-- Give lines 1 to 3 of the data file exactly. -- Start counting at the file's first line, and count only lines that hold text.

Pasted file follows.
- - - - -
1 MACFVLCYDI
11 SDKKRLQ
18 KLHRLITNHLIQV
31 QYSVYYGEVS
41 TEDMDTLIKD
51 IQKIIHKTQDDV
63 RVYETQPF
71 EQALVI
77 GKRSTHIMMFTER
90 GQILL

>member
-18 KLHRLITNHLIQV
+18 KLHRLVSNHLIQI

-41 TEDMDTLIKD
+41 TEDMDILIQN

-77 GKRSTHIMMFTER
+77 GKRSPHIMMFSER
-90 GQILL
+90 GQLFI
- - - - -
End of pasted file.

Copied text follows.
1 MACFVLCYDI
11 SDKKRLQ
18 KLHRLITNHLIQV